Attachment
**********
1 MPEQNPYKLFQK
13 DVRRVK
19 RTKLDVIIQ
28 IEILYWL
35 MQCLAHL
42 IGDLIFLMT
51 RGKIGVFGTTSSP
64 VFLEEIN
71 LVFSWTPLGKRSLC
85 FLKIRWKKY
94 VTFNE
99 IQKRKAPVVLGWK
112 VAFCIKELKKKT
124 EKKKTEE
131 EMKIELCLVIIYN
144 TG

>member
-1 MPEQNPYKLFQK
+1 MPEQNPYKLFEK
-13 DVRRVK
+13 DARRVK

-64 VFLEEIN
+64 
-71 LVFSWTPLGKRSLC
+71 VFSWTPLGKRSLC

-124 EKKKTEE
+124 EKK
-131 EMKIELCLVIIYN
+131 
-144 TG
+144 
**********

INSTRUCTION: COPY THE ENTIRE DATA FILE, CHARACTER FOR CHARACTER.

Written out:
1 MPEQNPYKLFQK
13 DVRRVK
19 RTKLDVIIQ
28 IEILYWL
35 MQCLAHL
42 IGDLIFLMT
51 RGKIGVFGTTSSP
64 VFLEEIN
71 LVFSWTPLGKRSLC
85 FLKIRWKKY
94 VTFNE
99 IQKRKAPVVLGWK
112 VAFCIKELKKKT
124 EKKKTEE
131 EMKIELCLVIIYN
144 TG

>member
-1 MPEQNPYKLFQK
+1 MPEQNPYKLFEK
-13 DVRRVK
+13 DARRVK

-64 VFLEEIN
+64 
-71 LVFSWTPLGKRSLC
+71 VFSWTPLGKRSLC

-124 EKKKTEE
+124 EKK
-131 EMKIELCLVIIYN
+131 
-144 TG
+144 